Describing Ariana and the Rose as a force to be reckoned with would be a total understatement.
The musical project of Ariana DiLorenzo has been churning out seriously good, visually arresting, decadent pop for the past couple of years, inviting her listeners to immerse themselves further into her own multicolour, shimmering haven with each striking release.
Her headlining ‘Light + Space’ parties boast more than enough glitter and intoxicated dancing to put Sink The Pink to shame as she continues to triumph as one of the genre’s latest-and-greatest with each artful-pop release.
Straight off the back of touring with Welsh siren BETSY, DiLorenzo runs us through how her parties came to be, the method behind the musical magic and the importance of her ever-growing LGBTQ+ fan following.
We’re also thrilled to premiere the latest in Ariana and the Rose’s The Manhattan Rehearsals series, showcasing gleaming single Love You Lately in a whole new, technicolour light. Watch/completely obsess over the clip below:
Having spent equal amounts of your time between New York and London, how much of a sense of hometown pride for these two places is there in your music? Is being proud of where you’re from something important to you?
I think my New York pride is something that really bonds my whole team together, actually. I’ve been in London the past couple of years now and I think that leaving New York really cemented what I wanted to make musically. London opened my eyes artistically through the sheer amount of talent over here which has influenced my lyrics and live shows. Now I realise how much of a New Yorker I am so now I really love that I get to take that pride and spirit with me wherever I go or work as opposed to being planted in one place. New York is my home, London is my home away from home.
Your live headline shows often take on the form of a ‘Light + Space’ party which you curate and host. Where did that idea stem from?
I went to University to study theatre so I really immersed myself in the downtown theatre scene. Loads of my friends are in that world as dancers and performers and set designers so I’m constantly going to see their work and performances. I love performing with theatre companies and I really think that helped me understand how to break down the wall between the performer and the audience. This was something I’d never seen incorporated into music so I knew I had to do something like that with my own work. My friends were the ones who said, “It’s gotta be a party! You love partying and you love glitter!” as we used to attend lady drag parties together which had similar vibes to Sink The Pink. So that’s where Light + Space comes from, a very natural fit for me and the band.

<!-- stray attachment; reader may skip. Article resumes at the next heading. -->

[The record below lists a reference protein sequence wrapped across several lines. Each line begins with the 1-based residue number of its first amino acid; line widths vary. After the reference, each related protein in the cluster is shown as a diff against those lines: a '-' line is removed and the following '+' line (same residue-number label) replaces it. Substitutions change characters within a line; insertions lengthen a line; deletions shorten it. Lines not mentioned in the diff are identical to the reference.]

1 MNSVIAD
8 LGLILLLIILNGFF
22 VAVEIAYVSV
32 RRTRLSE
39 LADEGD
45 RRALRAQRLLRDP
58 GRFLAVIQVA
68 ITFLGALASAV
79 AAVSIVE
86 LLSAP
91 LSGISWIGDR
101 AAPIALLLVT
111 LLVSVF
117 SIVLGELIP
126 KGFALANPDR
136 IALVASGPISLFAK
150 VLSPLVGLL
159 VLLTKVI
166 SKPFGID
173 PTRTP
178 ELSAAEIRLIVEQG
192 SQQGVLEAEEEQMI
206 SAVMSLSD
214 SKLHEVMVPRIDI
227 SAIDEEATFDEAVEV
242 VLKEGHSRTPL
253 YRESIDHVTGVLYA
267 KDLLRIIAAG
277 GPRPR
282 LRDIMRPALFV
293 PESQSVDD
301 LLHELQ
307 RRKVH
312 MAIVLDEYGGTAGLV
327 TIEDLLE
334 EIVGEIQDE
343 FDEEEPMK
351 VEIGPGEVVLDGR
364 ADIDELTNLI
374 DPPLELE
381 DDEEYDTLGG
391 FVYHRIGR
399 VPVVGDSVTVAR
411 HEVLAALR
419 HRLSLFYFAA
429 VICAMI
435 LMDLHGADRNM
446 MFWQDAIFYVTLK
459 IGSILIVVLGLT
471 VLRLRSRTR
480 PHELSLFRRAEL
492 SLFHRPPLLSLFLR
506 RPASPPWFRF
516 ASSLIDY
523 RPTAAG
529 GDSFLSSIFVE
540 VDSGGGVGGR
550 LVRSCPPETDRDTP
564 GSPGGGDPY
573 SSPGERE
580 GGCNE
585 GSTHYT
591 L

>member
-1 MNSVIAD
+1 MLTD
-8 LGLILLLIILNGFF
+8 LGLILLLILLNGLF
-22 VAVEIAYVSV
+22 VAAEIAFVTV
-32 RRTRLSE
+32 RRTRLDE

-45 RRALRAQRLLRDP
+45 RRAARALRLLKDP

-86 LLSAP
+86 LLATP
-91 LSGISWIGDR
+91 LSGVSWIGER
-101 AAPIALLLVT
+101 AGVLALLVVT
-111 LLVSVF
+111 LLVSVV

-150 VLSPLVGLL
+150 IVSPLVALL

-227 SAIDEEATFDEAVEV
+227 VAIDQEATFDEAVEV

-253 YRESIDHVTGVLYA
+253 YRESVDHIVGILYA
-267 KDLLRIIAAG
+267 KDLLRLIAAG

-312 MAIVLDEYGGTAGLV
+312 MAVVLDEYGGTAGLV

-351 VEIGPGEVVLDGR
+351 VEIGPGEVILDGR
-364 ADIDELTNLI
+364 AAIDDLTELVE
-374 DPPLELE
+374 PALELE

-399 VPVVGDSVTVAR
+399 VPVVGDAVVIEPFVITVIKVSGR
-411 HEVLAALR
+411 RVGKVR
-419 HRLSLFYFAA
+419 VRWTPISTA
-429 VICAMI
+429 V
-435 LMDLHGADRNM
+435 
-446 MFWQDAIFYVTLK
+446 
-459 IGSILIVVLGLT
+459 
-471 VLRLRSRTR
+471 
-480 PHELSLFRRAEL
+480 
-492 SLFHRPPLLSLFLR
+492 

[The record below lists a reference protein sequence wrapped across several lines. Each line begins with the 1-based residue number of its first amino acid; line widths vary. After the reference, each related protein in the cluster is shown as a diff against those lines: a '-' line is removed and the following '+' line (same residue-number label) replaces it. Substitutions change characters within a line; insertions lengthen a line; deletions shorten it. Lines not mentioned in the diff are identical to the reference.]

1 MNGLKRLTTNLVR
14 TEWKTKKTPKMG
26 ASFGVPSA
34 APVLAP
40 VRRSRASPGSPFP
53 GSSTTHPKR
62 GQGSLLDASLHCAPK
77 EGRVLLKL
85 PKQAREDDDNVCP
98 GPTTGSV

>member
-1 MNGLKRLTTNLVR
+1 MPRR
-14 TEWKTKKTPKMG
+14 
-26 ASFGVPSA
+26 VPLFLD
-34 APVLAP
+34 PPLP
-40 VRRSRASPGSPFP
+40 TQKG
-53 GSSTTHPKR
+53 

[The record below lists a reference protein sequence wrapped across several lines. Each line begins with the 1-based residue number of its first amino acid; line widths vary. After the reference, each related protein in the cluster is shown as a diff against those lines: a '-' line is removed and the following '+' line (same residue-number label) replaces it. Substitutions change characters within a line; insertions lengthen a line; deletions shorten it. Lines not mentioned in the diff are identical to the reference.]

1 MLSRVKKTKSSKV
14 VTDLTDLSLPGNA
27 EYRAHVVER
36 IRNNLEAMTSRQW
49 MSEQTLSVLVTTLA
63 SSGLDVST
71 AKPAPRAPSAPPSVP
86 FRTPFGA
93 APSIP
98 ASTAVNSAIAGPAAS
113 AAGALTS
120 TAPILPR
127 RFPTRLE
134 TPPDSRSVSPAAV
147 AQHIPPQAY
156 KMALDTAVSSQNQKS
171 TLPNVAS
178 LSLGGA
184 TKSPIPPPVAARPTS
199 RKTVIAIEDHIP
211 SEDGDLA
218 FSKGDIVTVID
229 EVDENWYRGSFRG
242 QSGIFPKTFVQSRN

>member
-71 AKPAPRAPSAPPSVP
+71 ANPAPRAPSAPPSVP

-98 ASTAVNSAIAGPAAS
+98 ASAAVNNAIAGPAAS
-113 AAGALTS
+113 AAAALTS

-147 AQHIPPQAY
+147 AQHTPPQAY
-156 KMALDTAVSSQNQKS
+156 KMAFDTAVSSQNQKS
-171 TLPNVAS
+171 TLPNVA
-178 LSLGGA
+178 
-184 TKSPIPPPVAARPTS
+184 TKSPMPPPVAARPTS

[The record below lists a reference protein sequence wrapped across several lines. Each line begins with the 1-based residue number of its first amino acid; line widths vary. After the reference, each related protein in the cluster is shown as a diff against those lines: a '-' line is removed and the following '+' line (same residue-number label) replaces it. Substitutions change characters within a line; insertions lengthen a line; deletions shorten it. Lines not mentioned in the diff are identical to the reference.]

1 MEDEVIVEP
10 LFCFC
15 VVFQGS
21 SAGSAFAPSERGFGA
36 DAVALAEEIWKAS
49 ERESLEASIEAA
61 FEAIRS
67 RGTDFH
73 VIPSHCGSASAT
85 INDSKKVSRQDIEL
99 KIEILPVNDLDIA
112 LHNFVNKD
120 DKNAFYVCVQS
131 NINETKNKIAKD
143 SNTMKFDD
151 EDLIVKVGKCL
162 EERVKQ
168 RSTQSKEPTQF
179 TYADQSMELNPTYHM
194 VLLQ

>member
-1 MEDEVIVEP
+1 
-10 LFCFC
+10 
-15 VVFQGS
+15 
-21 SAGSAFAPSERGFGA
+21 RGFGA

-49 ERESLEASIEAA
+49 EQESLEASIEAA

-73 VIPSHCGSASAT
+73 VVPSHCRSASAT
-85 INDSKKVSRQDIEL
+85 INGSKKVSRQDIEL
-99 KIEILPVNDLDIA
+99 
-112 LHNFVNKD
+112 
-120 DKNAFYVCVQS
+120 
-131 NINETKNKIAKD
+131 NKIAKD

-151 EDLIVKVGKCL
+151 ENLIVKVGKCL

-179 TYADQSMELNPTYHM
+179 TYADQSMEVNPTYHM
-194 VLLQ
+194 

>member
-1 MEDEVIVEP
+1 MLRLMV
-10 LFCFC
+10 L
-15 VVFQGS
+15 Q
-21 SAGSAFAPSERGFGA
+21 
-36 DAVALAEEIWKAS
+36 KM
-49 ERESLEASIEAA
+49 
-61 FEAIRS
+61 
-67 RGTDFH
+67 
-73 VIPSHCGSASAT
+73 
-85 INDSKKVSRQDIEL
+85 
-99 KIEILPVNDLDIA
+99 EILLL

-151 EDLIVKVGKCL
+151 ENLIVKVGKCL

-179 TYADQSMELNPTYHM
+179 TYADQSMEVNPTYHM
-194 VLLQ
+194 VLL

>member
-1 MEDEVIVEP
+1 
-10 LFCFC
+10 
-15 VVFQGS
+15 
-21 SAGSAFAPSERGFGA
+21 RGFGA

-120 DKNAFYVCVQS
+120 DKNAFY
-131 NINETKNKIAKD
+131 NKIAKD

Would it be correct to suggest music hasn’t always been the ultimate pursuit for you then?
Totally. I used to play music on the side and then started writing for other people in Brooklyn. That’s when I thought, “I can really do this” so I put the band together so I could be in control. I could make music that I could put out in the world as opposed to waiting for someone else to put it out there. I’ve been a performer from the get-go though so writing music now seems like diary entries I was making that I can now put into effect.
So aside from theatre and music, are there any other visual or performance areas that you’ve yet to explore that you’d like to?